Lowlife: Short Story Collection Published

Lowlife: short stories
by Michael Botur
ISBN-13: 978-1547018598

A Whangarei writer says ‘working class’ experiences he has had throughout his 20s and early 30s as part of Generation Rent inspired his latest short story collection.

Michael Botur releases Lowlife: short stories in Whangarei on July 12. The book is Botur’s fourth short story collection, with previous collections garnering strong reviews.

Lowlife has a thoroughly Northland flavour to it, featuring a unique “gang patch” cover referencing the ‘dirty realism’ style and content of the book.

“The Lowlife stories are about people stuck in conflict trying to work their way out of it, trying to make their lives better,” Botur says.

“My characters often share frustrations with me as we both try to make our lives better in a part of the country where there’s not much money circulating. Buying a cheap house in Tikipunga and trying to escape Generation Rent has been a particularly big influence on me. That’s a class conflict thing, and class conflict is a big theme in the stories.”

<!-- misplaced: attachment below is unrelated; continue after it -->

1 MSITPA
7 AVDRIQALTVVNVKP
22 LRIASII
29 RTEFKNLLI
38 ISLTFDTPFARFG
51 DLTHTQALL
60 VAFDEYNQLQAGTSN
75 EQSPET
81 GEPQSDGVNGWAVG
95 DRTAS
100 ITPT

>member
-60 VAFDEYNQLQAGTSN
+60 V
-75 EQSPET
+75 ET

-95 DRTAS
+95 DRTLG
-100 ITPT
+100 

Michael Botur works as a freelance journalist for Northland DHB and as a content writer of blogs and property and parenting columns. His recent publications include poetry in Manifesto Aotearoa: 101 Political Poems published by Otago University Press and flash fiction selected for Bonsai: The Big Book of Small Stories by Canterbury University Press. Botur is author of previous short story collections Spitshine (2016), Mean (2013) and Hot Bible! (2012). Awards include Whangarei Libraries Flash Fiction Comp 2015 first and second place winner, Guest Fiction Writer for Tākahe magazine, third place in the Miles Hughes Award 2014, second in 2009’s Kiwi Short Story Competition and winner of Her magazine’s Short Story Competition 2008.

Lowlife is available from ( and